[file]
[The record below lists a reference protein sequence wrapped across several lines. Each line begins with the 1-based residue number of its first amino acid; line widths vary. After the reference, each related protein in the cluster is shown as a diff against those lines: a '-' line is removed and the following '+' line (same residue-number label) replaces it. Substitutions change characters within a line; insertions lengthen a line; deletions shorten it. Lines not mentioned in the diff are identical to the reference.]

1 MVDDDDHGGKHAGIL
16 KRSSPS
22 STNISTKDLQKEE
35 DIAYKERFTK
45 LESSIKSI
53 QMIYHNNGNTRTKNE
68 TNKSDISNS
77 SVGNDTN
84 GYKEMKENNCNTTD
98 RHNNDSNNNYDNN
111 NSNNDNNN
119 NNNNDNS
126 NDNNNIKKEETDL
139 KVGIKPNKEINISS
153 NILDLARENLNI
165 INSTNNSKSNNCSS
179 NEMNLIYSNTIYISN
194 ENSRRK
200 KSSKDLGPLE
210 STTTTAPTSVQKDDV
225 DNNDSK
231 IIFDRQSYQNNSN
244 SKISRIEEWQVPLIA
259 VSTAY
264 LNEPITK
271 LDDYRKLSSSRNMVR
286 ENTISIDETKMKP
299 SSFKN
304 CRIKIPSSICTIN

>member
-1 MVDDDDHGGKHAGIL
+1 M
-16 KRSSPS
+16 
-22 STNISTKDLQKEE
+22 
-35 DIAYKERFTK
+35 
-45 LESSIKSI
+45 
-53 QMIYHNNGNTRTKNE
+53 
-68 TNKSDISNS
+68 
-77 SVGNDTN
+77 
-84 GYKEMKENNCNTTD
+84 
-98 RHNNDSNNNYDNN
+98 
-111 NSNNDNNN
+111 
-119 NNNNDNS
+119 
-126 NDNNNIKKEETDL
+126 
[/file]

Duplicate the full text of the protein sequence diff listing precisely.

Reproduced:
[The record below lists a reference protein sequence wrapped across several lines. Each line begins with the 1-based residue number of its first amino acid; line widths vary. After the reference, each related protein in the cluster is shown as a diff against those lines: a '-' line is removed and the following '+' line (same residue-number label) replaces it. Substitutions change characters within a line; insertions lengthen a line; deletions shorten it. Lines not mentioned in the diff are identical to the reference.]

1 MVDDDDHGGKHAGIL
16 KRSSPS
22 STNISTKDLQKEE
35 DIAYKERFTK
45 LESSIKSI
53 QMIYHNNGNTRTKNE
68 TNKSDISNS
77 SVGNDTN
84 GYKEMKENNCNTTD
98 RHNNDSNNNYDNN
111 NSNNDNNN
119 NNNNDNS
126 NDNNNIKKEETDL
139 KVGIKPNKEINISS
153 NILDLARENLNI
165 INSTNNSKSNNCSS
179 NEMNLIYSNTIYISN
194 ENSRRK
200 KSSKDLGPLE
210 STTTTAPTSVQKDDV
225 DNNDSK
231 IIFDRQSYQNNSN
244 SKISRIEEWQVPLIA
259 VSTAY
264 LNEPITK
271 LDDYRKLSSSRNMVR
286 ENTISIDETKMKP
299 SSFKN
304 CRIKIPSSICTIN

>member
-1 MVDDDDHGGKHAGIL
+1 M
-16 KRSSPS
+16 
-22 STNISTKDLQKEE
+22 
-35 DIAYKERFTK
+35 
-45 LESSIKSI
+45 
-53 QMIYHNNGNTRTKNE
+53 
-68 TNKSDISNS
+68 
-77 SVGNDTN
+77 
-84 GYKEMKENNCNTTD
+84 
-98 RHNNDSNNNYDNN
+98 
-111 NSNNDNNN
+111 
-119 NNNNDNS
+119 
-126 NDNNNIKKEETDL
+126 